He added that he hoped the plaintiff and his attorney amend the complaint to take on Measure R itself “because it is discriminatory.”
Jason Taormino, representing the developers, said that the “theme of our development is that taking care of seniors is a worthy endeavor.”
He said that the project will bring housing to Davis, 80 percent of which would be for seniors. “We’ve heard for decades that seniors have needed specific housing and that’s what we’re aiming to provide.”
Mr. Taormino stated, “To suggest that we have created a program to exclude people from our community, I wanted to come down tonight and say that’s not the case. We know that we can’t create a program based on the zip code, so we came up with the broad outline of a program that said if you’ve ever been to a Davis public school – you’re in.
“If you work in Davis – we have about ten thousand people that come to Davis and don’t live here every day, you’re part of the preference program. If you’ve ever gone to UC Davis or work at UC Davis, you’re part of this program,” he said.
He said that they were asked “can you create something based on the community need – and that’s what we came up with.”
He responded, “To call us racists and to say that we’re trying to block people’s civil rights, is a step too far here.
“We have a community value that we want to take care of people in our community – and seniors are an important part of our community,” he said.
Vince McLaughlin, who is interested in downsizing in a residence at WDAAC, explained that he was a career attorney for 35 years as well. He said, after reading the complaint, he believes the complaint “is bogus.”
He explained, “The reason it is bogus (is) it’s based on the assumption that because there were restrictive covenants in this town in 1924 and 1950 – relating to transactions 70 and 100 years ago – that it necessarily follows that we have a disproportionate number of white people, that our planning decisions are based on racist principles and then therefore you jump to the conclusion that this project discriminates against minorities and perpetuates segregation.
“It’s ridiculous,” he said. “It’s a non-sequitur.”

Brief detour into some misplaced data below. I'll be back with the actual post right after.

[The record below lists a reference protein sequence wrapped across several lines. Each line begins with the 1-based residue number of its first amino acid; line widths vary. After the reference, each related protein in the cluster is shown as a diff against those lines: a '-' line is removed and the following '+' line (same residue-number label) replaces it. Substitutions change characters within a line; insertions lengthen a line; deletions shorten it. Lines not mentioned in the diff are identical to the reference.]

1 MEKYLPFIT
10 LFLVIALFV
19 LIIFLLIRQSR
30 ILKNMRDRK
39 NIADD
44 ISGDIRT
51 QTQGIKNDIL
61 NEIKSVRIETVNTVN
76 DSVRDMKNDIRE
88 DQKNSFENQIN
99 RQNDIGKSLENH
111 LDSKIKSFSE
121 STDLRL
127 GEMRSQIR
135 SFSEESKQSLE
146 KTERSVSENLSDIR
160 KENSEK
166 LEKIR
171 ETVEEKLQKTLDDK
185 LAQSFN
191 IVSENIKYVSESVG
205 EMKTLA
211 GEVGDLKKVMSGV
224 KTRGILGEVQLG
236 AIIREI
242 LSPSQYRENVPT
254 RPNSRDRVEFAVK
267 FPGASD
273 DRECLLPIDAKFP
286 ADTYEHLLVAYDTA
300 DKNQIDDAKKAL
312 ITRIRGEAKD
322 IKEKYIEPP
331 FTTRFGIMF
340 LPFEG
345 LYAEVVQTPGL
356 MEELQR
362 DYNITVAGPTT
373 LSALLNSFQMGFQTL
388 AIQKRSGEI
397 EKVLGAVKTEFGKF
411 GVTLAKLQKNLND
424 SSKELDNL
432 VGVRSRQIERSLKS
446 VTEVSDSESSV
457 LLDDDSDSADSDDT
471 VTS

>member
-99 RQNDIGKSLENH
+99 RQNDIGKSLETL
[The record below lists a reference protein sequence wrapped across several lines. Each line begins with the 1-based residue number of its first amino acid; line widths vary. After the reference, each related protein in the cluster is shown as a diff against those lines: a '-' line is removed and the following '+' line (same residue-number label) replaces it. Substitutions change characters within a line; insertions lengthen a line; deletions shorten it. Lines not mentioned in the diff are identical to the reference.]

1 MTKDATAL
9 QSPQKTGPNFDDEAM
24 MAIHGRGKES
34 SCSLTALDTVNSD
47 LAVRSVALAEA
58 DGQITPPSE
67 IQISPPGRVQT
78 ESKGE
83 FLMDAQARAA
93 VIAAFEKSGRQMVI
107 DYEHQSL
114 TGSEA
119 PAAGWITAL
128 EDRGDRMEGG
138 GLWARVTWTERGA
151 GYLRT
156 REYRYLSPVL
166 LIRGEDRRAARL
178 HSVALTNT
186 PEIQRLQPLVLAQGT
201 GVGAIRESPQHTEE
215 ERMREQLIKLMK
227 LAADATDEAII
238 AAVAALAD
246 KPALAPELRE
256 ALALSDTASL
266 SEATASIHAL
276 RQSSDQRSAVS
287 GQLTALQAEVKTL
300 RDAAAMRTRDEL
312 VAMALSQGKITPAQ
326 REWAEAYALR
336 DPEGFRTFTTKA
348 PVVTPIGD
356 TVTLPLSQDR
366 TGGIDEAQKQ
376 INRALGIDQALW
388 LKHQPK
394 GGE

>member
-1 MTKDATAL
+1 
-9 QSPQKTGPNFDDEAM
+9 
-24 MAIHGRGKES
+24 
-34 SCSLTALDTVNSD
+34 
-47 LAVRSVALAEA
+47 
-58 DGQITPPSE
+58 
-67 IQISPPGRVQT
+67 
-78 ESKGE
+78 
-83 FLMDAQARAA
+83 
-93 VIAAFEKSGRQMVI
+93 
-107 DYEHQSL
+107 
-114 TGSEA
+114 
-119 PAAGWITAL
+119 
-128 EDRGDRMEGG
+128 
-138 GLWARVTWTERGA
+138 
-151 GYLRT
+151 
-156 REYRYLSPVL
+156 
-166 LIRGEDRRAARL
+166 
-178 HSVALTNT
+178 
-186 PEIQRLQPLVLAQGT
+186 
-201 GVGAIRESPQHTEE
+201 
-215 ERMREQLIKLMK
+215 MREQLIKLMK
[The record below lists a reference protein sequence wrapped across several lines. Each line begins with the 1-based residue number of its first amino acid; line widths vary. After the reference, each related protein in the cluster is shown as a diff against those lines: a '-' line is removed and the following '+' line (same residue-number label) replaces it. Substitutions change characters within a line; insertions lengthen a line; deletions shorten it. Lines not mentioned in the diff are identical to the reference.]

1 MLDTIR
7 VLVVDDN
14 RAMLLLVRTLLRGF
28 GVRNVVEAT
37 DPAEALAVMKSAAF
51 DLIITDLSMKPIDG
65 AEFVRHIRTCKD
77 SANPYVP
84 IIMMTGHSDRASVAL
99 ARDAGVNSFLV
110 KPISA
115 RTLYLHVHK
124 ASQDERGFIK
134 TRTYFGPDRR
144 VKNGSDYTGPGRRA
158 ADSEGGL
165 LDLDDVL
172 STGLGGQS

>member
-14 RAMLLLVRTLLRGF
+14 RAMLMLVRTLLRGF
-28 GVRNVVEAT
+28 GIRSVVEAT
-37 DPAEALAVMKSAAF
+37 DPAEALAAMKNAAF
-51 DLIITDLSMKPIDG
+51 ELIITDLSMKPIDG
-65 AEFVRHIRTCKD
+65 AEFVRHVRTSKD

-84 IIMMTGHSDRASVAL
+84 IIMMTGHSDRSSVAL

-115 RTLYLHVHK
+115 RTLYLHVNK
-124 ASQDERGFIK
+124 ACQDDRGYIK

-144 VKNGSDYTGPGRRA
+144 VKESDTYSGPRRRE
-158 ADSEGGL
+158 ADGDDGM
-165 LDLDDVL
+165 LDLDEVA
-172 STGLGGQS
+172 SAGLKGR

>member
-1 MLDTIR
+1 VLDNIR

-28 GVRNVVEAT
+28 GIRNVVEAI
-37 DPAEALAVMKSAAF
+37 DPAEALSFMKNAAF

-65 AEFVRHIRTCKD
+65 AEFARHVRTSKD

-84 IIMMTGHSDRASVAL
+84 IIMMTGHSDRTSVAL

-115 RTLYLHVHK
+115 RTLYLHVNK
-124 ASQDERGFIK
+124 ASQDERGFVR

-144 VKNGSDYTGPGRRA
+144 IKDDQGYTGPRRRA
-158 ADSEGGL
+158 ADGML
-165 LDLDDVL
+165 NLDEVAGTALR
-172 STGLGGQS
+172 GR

David Thompson from Neighborhood Partners said, “All our professional lives have been committed to inclusivity.”
He argued that a no vote on L because of this would have “harmful impacts on low to extremely low-income Davis seniors – a number of whom are racial minorities.”
He noted that social security usually pays about $12,000 per year. “The rent for a one-bedroom apartment in Davis is $1270 (a month). Most of our seniors cannot afford to live in town once they retire.”
Mr. Thompson pointed out that 27 percent of the total units at the project are set aside for low or extremely low income seniors.
He further pointed out that this is the largest plot of land set aside in Davis for low income housing and the largest number of units in a single project for low income housing in Davis.
Finally Rik Keller, a project opponent, spoke.
He said that the project is based on the Measure R provision of “an adequate housing supply of internal city needs. It seems like the definition of internal city needs has somehow gotten lost.”
He noted that the term was mentioned in the 2007 General Plan update as a means to “provide housing needs for the local workforce.” He said it addresses policies for moderate and low income housing for the local workforce.
Mr. Keller said, “Measure R is a very inclusive ordinance.”
He said, “I think of myself as for more inclusive affordable housing. That’s what I want to see developed when we move into our agricultural land.”
—David M. Greenwald reporting
(Editor’s note: This article incorrectly referred to the Pacifico complex with its original name, Pacifico Student Cooperative Housing. Pacifico is not a cooperative, and we apologize for any confusion or incorrect association with local housing cooperatives.)